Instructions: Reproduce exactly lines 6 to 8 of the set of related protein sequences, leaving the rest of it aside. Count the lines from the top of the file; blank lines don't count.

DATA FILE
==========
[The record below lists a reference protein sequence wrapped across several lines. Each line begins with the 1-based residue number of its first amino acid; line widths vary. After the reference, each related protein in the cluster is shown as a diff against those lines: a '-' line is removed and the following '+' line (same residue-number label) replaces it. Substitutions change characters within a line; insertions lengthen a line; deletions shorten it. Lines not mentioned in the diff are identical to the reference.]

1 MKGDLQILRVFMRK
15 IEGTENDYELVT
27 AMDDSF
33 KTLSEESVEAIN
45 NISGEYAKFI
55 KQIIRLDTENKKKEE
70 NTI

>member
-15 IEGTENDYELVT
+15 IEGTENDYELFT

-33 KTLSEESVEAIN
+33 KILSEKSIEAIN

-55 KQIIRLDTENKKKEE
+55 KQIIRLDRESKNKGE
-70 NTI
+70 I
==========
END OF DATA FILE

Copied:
45 NISGEYAKFI
55 KQIIRLDTENKKKEE
70 NTI